by Angeline Farrow
I left my anger for you to come home to;
frustration folded between clothes
thrown across our bed.
I folded hateful words into socks
and left you some insults
tucked between the pleats of a skirt.
I wanted you to see how I felt
and find your apology buttoned to a shirt.
I locked up our house
and practiced a speech in my head;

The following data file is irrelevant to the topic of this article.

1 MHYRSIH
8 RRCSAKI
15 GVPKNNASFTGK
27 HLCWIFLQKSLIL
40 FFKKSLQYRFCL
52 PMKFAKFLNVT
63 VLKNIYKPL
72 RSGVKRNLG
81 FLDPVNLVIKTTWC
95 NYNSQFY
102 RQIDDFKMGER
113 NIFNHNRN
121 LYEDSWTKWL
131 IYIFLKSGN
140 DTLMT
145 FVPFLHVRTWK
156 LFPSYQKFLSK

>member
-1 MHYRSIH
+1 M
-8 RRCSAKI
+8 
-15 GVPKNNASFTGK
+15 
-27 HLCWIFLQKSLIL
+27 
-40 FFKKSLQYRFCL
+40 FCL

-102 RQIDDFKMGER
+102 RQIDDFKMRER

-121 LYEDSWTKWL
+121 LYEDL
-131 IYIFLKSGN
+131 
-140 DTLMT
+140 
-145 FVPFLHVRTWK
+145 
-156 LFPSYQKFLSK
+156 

rehearsed how sorry you would be.
I polished the words with my tongue
and shaped them with my teeth
so that they would flawlessly explain
just how wrong you had been.
But hours later
as you kissed me and set me a place at our table
the words felt foolish in my throat
and tasted like crayon against my tongue.
‘I’m sorry about the mess in the bedroom’
I touched your arm
and waited for you.
Angeline Farrow has been writing since she can remember and, quite simply, wouldn’t know what to do with her hands if she didn’t.